Motifs, Symbolism, and Symbols in the Aesthetics of Women in Black
During the 16 years of its vigils public open spaces, marches, protests, performances, publishing, and education, Women in Black has symbolically represented all the horrors of war, crime, nationalism, militarism, and delusions as well as the values of truth. The elementary forms of their authentic aesthetic, adapted appropriately, are still alive today.
In this text, we will not some of the motifs, symbols, colors, drawings, and compositions which are repeated and show the presence and nature of symbols in the art of Women in Black.
Black and Mourning Clothes
Black is magical, unknown, melancholy, irrational, agonizing, but also spiritual and substantial.
By choosing black – a color that represents the absent, fixed, and silent women’s body clothed in black – as their permanent symbol, women activists negate and discard the customary meaning of black and the cult of death, simultaneously sending a clear and visible message against death, misery, the brutality of war, collective craziness, and denial and forgetting of crimes. This black calls for complete, concrete, and organized resistance to the politics of war, nationalism, militarism, and patriarchy.
The Peace Signs and the Olive Branch
In antiquity, olive branches were considered symbols of wisdom, peace, wealth, and celebration.
The Škart Artistic Group combined the olive branch with a stylized women’s symbol in a black field. This symbol was adopted by other Women in Black groups throughout the world.
Fatima’s Hand is a frequently used symbol. It began in Israel. It is simple and has a peace dimension, in its contents and expression. For Women in Black, it symbolizes peace, global women’s solidarity, and perseverance. Sometimes, this motif is combined with antiwar messages.
The Circle (Standing in a Circle, Circular Performances)
In the aesthetics of Women in Black, the circle is a symbol of human connection and togetherness, feeling empathy for and solidarity with all victims of war and violence.
Rainbow Colors and Peace Flags
Women in Black uses rainbow colors, which produce light. Many civilizations identify colors with light.
Women in Black’s rainbow flags are used in this way, but do not only make a chromatic impression.
Rainbow colors symbolize peace and light, harmony and agreement, but also ideas about difference and diversity, the addition of colors, the need to live and respect individual life, to change things, and to begin to improve.
The Pistol, Military Greatcoat, and Helmet
The pistol, military greatcoat, and helmet, as militarist symbols, are part of the aesthetics of war. In appropriating and deforming these objects, Women in Black makes an ironic statement about the militarism with which surrounds us to ruinous affect. The idea is that these subjects are made useless. They are used to promote and support antimilitarist statements, principles, and practice.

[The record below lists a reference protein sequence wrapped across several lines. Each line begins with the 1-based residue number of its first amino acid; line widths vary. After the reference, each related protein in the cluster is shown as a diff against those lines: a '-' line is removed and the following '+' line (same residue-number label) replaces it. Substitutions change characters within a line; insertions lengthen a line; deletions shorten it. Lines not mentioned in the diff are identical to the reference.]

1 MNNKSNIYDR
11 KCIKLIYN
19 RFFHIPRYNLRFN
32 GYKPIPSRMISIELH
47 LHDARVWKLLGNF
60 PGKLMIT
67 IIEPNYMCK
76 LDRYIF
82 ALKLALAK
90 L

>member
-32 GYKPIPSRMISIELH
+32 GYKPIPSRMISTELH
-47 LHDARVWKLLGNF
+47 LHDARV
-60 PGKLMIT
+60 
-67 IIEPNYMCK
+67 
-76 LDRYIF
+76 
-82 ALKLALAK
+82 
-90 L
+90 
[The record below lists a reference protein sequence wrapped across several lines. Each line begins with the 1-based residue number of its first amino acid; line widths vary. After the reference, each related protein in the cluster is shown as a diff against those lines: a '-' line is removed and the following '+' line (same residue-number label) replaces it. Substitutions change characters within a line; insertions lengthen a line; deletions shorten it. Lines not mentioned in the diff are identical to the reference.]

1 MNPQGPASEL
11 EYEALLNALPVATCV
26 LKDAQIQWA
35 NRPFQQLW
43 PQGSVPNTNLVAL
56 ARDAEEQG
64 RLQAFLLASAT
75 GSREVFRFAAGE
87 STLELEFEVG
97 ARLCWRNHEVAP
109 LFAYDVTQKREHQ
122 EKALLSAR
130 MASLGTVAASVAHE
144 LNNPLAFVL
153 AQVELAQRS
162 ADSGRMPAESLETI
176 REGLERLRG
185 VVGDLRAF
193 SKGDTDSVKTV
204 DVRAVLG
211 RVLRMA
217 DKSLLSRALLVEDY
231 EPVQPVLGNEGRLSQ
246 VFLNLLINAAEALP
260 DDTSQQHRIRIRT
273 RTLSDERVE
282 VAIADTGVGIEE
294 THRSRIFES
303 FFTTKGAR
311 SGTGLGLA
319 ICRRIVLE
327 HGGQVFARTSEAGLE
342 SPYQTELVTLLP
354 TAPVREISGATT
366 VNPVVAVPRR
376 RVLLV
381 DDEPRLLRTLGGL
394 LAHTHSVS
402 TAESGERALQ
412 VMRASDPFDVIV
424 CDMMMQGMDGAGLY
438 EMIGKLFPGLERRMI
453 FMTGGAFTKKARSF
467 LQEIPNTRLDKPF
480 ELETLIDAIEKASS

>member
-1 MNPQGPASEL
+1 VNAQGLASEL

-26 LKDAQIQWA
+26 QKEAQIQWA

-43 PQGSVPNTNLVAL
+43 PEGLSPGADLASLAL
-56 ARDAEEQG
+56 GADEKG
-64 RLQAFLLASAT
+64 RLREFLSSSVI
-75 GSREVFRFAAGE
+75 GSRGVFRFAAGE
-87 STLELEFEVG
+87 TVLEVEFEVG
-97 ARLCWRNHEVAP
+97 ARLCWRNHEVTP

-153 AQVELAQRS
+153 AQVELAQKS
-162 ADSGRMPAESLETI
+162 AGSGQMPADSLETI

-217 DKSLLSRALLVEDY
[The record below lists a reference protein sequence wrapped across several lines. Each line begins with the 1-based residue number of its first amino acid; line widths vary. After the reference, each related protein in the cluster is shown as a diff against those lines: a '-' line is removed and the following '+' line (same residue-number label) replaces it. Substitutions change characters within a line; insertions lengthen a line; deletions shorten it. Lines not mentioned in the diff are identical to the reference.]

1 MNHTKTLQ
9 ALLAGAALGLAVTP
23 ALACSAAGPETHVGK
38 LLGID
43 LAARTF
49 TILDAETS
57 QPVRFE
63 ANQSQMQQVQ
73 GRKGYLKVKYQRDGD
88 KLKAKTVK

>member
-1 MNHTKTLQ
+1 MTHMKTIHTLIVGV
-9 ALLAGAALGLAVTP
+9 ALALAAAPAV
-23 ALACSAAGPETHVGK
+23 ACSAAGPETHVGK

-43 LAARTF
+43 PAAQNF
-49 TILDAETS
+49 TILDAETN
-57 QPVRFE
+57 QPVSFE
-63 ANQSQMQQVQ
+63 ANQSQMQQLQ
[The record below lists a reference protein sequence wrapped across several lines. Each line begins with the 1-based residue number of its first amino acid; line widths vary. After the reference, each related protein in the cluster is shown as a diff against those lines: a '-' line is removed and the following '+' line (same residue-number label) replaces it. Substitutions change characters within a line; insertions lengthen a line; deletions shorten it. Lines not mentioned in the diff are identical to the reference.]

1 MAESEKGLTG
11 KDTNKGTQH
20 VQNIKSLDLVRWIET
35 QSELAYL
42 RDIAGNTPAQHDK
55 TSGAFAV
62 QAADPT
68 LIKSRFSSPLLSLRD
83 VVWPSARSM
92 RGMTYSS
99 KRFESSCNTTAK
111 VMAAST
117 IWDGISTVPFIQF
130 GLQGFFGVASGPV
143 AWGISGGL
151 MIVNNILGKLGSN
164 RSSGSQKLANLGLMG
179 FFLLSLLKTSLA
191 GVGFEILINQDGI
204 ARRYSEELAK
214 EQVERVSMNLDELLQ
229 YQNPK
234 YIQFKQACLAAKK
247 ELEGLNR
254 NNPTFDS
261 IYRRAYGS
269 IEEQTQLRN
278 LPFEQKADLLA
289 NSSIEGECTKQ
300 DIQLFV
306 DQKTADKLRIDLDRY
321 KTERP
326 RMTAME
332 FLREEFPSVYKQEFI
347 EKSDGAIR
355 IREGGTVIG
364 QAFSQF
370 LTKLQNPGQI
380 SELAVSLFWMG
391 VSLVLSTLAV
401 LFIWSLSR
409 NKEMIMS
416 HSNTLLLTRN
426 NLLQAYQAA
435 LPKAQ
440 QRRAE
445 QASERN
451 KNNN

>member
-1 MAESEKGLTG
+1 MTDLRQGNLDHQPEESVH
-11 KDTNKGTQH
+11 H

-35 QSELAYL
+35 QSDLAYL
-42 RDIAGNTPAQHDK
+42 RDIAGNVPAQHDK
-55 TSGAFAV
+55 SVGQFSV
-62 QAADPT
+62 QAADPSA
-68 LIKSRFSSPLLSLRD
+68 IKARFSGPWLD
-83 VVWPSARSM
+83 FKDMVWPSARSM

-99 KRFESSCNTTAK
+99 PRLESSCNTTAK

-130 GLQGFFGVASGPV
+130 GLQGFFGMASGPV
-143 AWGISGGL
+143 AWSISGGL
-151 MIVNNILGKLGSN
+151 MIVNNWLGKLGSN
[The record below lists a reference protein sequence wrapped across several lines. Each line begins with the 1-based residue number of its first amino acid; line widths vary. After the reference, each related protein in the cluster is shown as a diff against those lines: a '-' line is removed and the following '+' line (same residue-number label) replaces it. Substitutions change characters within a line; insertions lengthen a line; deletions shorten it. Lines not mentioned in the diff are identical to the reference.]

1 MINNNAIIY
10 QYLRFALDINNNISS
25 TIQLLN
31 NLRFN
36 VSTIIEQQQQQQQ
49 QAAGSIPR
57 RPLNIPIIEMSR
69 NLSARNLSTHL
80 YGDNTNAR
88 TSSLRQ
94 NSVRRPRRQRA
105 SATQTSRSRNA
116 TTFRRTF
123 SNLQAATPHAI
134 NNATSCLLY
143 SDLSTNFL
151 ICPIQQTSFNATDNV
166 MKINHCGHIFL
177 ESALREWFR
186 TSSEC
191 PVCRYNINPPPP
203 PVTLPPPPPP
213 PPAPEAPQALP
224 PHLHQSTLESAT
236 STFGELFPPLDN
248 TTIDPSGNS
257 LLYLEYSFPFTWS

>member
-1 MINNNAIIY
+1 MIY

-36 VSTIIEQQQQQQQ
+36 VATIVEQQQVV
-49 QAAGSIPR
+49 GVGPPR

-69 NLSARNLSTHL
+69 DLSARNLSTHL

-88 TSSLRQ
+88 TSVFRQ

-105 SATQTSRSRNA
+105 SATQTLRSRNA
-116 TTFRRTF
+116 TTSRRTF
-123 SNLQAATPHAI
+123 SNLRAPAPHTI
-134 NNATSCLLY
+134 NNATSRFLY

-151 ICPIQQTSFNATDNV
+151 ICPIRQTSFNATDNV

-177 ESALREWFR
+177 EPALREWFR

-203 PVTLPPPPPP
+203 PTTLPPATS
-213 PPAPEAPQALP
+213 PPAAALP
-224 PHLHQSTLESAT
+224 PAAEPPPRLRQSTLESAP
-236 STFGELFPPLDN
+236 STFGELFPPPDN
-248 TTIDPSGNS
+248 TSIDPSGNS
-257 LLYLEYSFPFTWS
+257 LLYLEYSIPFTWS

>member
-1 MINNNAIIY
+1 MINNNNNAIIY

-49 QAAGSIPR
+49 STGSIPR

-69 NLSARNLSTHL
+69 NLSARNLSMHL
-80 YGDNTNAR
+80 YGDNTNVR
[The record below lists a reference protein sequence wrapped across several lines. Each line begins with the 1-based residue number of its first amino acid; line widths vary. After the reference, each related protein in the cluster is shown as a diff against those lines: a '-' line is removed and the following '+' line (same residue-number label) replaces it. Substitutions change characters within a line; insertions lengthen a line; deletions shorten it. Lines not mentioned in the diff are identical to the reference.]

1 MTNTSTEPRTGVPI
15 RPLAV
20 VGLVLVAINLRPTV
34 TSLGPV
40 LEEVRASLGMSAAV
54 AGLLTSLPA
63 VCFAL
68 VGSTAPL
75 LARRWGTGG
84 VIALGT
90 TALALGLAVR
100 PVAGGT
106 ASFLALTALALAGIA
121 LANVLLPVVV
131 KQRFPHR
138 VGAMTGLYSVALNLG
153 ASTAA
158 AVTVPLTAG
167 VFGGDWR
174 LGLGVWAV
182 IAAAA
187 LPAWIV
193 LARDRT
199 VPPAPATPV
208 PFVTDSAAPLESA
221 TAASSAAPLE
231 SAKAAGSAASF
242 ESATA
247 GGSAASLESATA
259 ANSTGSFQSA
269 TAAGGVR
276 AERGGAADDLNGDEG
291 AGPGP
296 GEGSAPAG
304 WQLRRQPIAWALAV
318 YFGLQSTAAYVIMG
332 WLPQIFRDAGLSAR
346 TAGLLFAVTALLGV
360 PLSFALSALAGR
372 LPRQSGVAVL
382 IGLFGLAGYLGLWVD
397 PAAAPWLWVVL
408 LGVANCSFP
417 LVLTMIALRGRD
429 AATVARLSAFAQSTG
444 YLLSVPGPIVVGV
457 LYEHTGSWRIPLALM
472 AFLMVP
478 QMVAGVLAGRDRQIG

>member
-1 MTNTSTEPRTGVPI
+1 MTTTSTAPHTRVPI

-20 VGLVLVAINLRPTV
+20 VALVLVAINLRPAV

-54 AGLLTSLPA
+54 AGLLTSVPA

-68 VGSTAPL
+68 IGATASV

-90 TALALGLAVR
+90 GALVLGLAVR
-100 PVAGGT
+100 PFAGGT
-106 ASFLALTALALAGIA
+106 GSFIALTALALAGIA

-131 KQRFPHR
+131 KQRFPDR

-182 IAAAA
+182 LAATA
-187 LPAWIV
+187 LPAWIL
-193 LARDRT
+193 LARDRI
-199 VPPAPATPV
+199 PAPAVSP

Stylized Drawings – Picasso and Matisse
Often in Women in Black’s publications and posters, stylized drawings of famous or unknown artists are used.
For example, it is known that Picasso, after 1945, popularized many variants of the motif of the white dove of peace. Most often it was the simple figure of the woman-dove. This became a recognizable image on Women in Black t-shirts.
A recognizable and frequent motif of Matisse is the female nude. It is reduced to a important, symbolic form, which seems suggestive, but is really just refined and simplified. In their statement, ‘Always Disobedient,’ Women in Black uses the motifs from one of Matisse’s compositions, originally made on a Japanese screen, of female nudes holding hands, forming a Kolo (circle) that symbolizes women’s support and solidarity.
Kuvarice (A Traditional Form of Embroidery Whose Name Literally Means ‘Female Cook’)
Kuvarice were embroidered cloths which were hung in the kitchens of our grandmothers. Every morning, the kuvarice reminded them of their role as cooks, mothers, and guardians of patriarchal morals. Women in Black recognized kuvarice, appropriated and reproduced them, imitating the style, but subverting the contents. Besides emotional aesthetics, they directly transmit anti-patriarchal messages.
Lastly, when we speak about the unique art and recognizable aesthetics of resistance which Women in Black promotes, we cannot overlook the banners and slogans which are carried during protest vigils. By rule, they do not show joy, but rebellion, human drama, and tragedy, that are the basis for artistic interpretation. Additionally, numerous messages were created and written on paper, fabric, clothing, asphalt, walls, and wood, with colored fabric, tempera pain, chalk, markers, and embroidery thread, in Latin and Cyrillic scripts, in different languages (including Albanian, Hungarian, Arabic, English, and Serbian), in different types of letters (block, capital, enunciated, cursive, and printed), in black and white or color, and in different formats (from the size of stickers to banners to be carried by one, two, or even ten people), sometimes artistically imperfect, but sometimes flawless.
We must also note our collaboration with artistic groups, including Dah Theater, The Institute for Engaged Theater, Škart, The Center for Cultural Decontamination, and Stani Pani Collective. Combining different experiences with poetry, graphic design, architecture, performances, street spectacles, theater, pantomime, and sounds which disturb and admonish, these groups have brought us new ideas. With Women in Black, they created an active, contemporary aesthetic of antiwar resistance.
Nevenka Marinkovic and Snezana Tabacki